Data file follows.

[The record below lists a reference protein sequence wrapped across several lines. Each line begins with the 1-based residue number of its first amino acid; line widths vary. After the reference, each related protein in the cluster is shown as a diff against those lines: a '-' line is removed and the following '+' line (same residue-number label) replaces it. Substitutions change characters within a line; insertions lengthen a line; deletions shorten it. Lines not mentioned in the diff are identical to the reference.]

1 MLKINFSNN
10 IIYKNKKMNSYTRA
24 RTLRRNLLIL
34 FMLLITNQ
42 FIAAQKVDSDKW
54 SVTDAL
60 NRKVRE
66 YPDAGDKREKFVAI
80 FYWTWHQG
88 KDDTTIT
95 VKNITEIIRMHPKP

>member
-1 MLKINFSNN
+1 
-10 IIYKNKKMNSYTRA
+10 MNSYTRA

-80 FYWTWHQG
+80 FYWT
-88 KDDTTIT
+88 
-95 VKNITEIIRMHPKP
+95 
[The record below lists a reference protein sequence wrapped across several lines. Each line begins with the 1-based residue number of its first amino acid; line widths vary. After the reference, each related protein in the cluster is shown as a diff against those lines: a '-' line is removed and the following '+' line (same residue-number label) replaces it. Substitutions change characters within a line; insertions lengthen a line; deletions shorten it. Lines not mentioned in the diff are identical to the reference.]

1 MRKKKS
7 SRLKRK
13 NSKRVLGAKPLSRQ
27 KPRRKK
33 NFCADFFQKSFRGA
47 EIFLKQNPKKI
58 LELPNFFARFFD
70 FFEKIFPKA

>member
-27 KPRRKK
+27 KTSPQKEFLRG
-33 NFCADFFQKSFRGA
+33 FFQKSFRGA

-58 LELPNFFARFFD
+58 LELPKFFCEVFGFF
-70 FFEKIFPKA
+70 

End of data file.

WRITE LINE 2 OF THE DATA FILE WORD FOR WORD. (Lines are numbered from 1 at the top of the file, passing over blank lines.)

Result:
1 MLKINFSNN